The school year just ending in Fairfax County had something for everyone: the intrigue of a secret search for a new superintendent, the excitement of heated debates and the ever popular issues of sex and religion.

Asked to sum up what kind of school year it had been, outgoing school board member Robert E. Smith said it was no worse than any other year. "It's always something," he sighed.

But many members of the school community say this was the most turbulent school year in recent memory.

The issue that many observers consider the most distressing -- and disrupting -- for the community was the school closing issue. After several months of study, and despite a massive public outcry to keep schools open, the school board voted to close seven schools.

The controversial issue of what kind of sex education, if any, should be taught in the schools resurfaced, barely two years after the board approved a limited program. With the reexamination of the program came many opponents, who clogged speakers' lists at school board meetings and circulated petitions in an attempt to halt further expansion of the program.

Teachers continued their work-to-the-rule job action and threatened to escalate into a full-scale strike if salary demands were not met. And the school board spent the fall interviewing candidates throughout the country to find a suitable replacement for Superintendent S. John Davis, who resigned to head the state Department of Education.

During the past week, school board chairman Rodney F. Page suddenly resigned, and just last weekend, two members of the Woodson High School senior class -- Susan and Lynn Stein -- were conspicuously absent from graduation ceremonies. Instead, they were attending services at their synagogue after the school system refused to change the ceremony from a Saturday, the Jewish Sabbath.

"About everything that could come up did," acknowledged James T. Taylor II, the outgoing student member of the school board.

Some of the most exhausted members of the school community seem to be those involved with the school closing study. The process -- designed to involve citizens in the closing decisions -- resulted in five solid months of meetings, endless research and heated public debates.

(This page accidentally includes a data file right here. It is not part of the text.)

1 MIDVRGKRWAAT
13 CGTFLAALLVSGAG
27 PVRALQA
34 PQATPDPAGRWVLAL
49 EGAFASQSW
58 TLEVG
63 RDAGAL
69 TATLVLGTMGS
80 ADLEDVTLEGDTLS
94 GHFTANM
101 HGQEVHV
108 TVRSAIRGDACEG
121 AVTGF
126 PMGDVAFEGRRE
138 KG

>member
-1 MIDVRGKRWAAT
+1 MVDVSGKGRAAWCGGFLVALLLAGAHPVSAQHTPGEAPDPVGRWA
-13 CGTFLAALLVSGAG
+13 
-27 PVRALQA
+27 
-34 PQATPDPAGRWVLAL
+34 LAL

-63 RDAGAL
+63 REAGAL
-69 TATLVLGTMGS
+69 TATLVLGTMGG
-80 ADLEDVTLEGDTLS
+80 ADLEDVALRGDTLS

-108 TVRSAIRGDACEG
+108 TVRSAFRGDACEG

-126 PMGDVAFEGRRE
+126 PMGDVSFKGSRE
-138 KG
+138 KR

"I'm glad it's over," confessed Walnut Hill Elementary School Principal James E. Dellinger. Walnut Hill closes its doors forever this week -- a victim of school consolidations. Dellinger was required to attend school closing meetings which became almost daily events, lasting long into the night.

"This was a very busy year," he said, "very time consuming and exhausting . . . it's been frustrating and disheartening."

While school closings seemed to overshadow all school matters for the past several months, many teachers quietly continued to work-to-the-rule until the job action was officially called off last month. A 5 percent pay raise in 1979 has prompted the protest which lasted more than a year.

Fairfax Education Association president-elect Bill Costello says that in one sense last year was a rewarding one for teachers: "They had their consciousness raised," he says.

But from another standpoint Costello calls last year "tough" and predicts that next year will be worse. Costello lays part of the blame on L. Linton Deck, the new superintendent, and the administrative atmosphere that accompanied his arrival in Fairfax.

Since Deck's arrival, Costello says, an increasing number of teachers are finding that they must file formal complaints in order to resolve problems previously solved in a more casual manner.

"The school system is really hardlining it," says Costello, who reports that the teachers' group is handling 10 times the number of grievances as last year. Most accuse administrators of unfair evaluations and unwanted tranfers, he said. "These things used to be handled informally but everything now is being pushed to the limits."

Other teachers lament the lack of administrative support.

"It's really lonely," says Martha Slinn, a teacher at Walt Whitman Intermediate School. "No one ever says thank you -- no one ever tells you you're doing a good job."

Rick Nelson, president of the FEA's militant rival -- the Fairfax County local of the American Federation of Teachers -- says teacher morale is on the upswing despite the "punishment we've taken with salaries."

"I don't honestly believe the conditions have improved any but morale has improved," said Nelson. "Work-to-the-rule gave teachers a sense of dignity."

In all the discussions of what the school year was like, school officials, teachers and students agreed on just one point -- students are behaving better than ever.

"It's been a quiet year, the kids have been good," said Jefferson High School Principal Frank H. Elliott. "We had had a good senior class and the nicest prom I can ever remember."

A teacher at South Lake High School in Reston expressed relief and disbelief that the school had survived an entire year without a major disciplinary incident.

"But the last day of school is when you really hold your breath," the teacher said, looking forward to today. "The kids just come in to get their grades and there's nothing you can hold over them to make them behave."